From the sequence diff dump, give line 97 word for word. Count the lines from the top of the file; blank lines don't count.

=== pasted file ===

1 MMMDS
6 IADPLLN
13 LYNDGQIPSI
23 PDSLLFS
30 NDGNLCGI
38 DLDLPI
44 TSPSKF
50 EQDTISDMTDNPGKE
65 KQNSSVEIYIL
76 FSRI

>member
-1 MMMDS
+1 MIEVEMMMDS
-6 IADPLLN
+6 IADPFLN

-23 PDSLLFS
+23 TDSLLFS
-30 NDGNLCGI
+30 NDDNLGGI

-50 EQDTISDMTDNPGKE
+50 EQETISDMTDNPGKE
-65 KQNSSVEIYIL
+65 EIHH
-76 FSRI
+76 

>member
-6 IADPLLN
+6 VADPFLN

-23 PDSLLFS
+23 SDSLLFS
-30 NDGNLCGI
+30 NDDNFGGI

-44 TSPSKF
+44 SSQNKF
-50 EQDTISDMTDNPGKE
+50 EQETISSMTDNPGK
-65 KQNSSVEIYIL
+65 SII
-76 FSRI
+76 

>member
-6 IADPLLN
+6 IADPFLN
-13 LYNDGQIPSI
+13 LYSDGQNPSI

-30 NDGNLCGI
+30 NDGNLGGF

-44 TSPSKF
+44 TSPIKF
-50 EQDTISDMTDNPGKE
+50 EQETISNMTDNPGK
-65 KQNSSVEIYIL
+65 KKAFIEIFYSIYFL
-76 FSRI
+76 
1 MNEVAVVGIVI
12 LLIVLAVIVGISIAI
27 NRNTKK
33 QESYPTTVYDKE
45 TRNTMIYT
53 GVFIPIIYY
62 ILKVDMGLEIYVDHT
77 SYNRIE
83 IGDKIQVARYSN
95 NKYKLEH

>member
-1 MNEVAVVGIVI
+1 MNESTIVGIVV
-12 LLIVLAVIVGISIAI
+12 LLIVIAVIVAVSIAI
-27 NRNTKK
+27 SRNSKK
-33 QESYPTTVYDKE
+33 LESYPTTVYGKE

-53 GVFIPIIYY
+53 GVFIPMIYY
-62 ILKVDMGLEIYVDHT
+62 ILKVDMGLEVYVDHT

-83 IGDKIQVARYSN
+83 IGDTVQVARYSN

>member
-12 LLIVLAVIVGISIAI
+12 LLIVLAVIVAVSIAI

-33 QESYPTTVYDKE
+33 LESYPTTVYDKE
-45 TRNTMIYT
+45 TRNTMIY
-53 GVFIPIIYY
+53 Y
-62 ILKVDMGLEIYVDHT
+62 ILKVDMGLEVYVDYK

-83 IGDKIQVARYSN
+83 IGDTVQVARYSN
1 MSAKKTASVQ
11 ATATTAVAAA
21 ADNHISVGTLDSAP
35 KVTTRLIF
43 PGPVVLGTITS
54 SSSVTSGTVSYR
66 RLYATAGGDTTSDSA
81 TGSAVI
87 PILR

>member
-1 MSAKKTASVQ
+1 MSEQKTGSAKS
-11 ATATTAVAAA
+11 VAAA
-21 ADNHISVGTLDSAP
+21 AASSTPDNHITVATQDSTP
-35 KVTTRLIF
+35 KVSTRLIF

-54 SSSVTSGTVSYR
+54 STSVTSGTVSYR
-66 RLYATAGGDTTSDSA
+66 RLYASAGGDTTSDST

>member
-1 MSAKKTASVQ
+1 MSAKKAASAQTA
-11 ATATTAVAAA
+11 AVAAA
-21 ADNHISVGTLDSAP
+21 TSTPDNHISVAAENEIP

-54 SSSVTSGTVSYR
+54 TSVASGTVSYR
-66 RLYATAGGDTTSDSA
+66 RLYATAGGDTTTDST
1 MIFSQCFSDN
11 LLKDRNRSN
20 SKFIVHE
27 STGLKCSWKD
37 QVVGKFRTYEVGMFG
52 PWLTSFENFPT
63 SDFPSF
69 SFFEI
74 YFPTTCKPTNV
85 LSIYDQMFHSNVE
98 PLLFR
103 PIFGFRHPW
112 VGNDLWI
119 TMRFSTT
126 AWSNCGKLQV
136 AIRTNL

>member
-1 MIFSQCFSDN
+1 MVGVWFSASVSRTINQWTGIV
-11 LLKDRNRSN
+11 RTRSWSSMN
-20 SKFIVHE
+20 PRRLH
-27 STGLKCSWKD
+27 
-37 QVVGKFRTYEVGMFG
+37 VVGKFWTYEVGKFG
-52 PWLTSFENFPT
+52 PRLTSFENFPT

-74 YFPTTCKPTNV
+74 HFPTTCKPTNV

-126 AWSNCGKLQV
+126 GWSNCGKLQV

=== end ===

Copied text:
35 KVTTRLIF